Mr. Coates started out by noting that the total unfunded liability for Vermont’s teachers and state workers as of June 30 2011 was about $3 billion, as opposed to $2.7 billion for June 2009. When broken down this figure includes $1.2 billion for unfunded pensions and $1.8 billion for unfunded retiree health care benefits for 2011 and $1.1 billion and $1.6 billion for 2009. In other words, the problem is increasing. When broken down by total unfunded liabilities from state employees and teachers respectively, the figures are $1.4 billion for state employees and $1.6 billion for teachers.
The problem is particularly worrisome for health care benefits:
As of June 30 2011, the combined health care benefits annual required contribution for state workers and teachers was $109 million. This is supposed to be a pay as you go system. The actual payments made were $27 million for state workers and nothing for teachers. There is not even a separate fund set up for teachers. Their health care benefits are being taken from their pension fund. This $82 million shortfall is projected to be $89 million by June of 2013. Vermont, we have a problem.
Given the rate at which the number of workers in Vermont employed by state government is increasing, the long term problem may be even worse than even Mr. Coates is suggesting. A recent Burlington Free Press article by economist Art Woolf shined some light on this trend:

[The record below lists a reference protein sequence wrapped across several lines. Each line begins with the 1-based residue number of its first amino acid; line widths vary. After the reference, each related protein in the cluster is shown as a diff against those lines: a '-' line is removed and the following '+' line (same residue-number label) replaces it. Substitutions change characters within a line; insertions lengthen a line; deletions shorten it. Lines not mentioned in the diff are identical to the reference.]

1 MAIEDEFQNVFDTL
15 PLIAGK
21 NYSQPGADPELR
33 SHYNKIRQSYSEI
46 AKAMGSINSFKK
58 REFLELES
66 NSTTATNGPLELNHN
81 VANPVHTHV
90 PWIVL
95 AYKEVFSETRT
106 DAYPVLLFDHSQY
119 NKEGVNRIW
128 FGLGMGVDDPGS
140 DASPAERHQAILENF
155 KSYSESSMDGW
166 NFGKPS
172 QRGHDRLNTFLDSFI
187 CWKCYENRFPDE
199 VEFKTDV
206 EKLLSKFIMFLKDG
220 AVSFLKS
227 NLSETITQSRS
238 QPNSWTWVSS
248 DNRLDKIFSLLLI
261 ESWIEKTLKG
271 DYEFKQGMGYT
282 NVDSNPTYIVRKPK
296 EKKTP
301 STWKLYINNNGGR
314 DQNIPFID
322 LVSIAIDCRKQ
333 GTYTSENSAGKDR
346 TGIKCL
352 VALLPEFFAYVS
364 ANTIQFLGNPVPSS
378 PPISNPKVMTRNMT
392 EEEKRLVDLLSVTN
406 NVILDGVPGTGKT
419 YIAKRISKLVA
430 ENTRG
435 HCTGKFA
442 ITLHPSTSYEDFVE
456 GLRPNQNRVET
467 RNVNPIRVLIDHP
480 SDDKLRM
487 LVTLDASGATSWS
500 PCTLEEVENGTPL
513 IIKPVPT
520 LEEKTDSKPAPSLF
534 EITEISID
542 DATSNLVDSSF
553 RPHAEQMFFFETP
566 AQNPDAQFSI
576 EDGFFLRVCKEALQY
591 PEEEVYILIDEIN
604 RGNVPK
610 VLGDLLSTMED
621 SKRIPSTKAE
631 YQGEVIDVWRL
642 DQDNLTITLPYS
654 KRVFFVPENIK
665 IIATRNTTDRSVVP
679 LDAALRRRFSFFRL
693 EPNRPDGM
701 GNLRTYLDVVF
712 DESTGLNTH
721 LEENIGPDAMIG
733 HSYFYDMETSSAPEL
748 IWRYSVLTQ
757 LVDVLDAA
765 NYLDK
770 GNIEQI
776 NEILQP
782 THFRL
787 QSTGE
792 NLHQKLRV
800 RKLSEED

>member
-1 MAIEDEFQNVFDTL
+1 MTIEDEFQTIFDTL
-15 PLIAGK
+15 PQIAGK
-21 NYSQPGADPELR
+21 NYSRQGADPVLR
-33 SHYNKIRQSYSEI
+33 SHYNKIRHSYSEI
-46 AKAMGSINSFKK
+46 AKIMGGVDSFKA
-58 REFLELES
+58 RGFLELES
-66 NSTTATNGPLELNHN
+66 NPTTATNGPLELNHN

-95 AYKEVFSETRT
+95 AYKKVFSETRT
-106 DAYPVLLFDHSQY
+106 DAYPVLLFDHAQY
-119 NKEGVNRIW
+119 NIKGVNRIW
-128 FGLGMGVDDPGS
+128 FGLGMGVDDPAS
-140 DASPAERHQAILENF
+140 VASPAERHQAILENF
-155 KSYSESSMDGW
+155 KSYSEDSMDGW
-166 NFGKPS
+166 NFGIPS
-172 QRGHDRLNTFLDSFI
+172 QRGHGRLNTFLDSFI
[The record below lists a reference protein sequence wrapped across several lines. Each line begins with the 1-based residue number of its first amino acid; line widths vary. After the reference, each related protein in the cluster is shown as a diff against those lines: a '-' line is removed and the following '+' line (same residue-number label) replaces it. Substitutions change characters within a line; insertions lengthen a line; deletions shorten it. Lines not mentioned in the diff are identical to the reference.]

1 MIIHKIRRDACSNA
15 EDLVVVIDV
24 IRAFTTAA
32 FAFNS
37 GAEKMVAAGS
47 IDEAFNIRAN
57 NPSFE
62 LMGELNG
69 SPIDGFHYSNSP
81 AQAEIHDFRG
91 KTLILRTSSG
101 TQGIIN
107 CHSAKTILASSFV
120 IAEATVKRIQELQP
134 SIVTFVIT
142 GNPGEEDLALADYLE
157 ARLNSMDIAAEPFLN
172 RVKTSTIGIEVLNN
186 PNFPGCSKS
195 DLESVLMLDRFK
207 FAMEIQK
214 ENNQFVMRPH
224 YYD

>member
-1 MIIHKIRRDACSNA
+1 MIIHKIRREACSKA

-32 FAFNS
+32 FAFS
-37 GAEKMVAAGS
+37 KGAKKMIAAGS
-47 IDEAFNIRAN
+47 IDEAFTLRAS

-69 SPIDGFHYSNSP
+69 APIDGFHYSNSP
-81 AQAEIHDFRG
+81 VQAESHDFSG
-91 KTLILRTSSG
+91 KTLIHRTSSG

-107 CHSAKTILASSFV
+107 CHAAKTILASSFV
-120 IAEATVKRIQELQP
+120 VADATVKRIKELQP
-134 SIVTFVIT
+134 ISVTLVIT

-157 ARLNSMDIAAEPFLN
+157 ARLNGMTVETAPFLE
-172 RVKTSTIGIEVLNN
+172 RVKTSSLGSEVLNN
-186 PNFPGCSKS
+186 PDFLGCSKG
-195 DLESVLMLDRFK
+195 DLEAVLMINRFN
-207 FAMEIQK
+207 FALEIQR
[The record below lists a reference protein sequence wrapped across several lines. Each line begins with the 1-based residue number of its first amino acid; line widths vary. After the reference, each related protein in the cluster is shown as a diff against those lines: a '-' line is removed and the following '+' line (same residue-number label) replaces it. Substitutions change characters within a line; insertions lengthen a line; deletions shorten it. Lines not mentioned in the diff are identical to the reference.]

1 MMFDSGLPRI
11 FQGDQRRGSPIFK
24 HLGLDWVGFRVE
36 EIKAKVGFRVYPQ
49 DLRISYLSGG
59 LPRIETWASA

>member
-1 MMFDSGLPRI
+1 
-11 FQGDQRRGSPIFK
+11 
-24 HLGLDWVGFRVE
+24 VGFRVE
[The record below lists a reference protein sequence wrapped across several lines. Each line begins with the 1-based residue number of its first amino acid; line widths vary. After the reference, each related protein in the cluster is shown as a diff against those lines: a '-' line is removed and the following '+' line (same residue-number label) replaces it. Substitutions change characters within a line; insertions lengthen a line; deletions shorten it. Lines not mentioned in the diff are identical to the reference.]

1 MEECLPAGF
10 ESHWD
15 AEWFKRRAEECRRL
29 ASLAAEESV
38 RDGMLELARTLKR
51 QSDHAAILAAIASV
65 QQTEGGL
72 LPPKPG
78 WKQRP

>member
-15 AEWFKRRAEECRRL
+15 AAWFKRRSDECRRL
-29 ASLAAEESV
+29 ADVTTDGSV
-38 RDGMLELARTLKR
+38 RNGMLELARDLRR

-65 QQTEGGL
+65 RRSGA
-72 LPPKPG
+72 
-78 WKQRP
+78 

In 1997, Vermont’s overall public employment wasn’t much different than the average state. Today, Vermont’s state and local governments employ significantly more people than the average state. Since a large share of government expenditures — especially at the local level—are for employee wages and benefits, a high level of government employment translates directly into a need for high tax revenues.
It is not just our tax burden that is increased by our move towards bigger government. The crisis related to the funding of state employees pensions and other benefits becomes even more a matter of concern as government employees become an even bigger percentage of Vermont’s total workforce. This increasing burden is going to accelerate exponentially as the state government takes over our healthcare system as it is poised to do under the proposed Shumlincare plan. On top of that, health care is not the only area in which Shumlin and his Democratic allies plan on expanding the role of state government.
In his presentation Mr. Coates painted a picture of Beth Pearce as concerned about the problem and quoted a statement made by here in November of 2011: “This funding shortfall represents the single greatest risk to the financial integrity of the system.” A good question to ask Beth Pearce is whether she still feels that way, or has she joined in with the Administration that appointed her in whistling past the graveyard?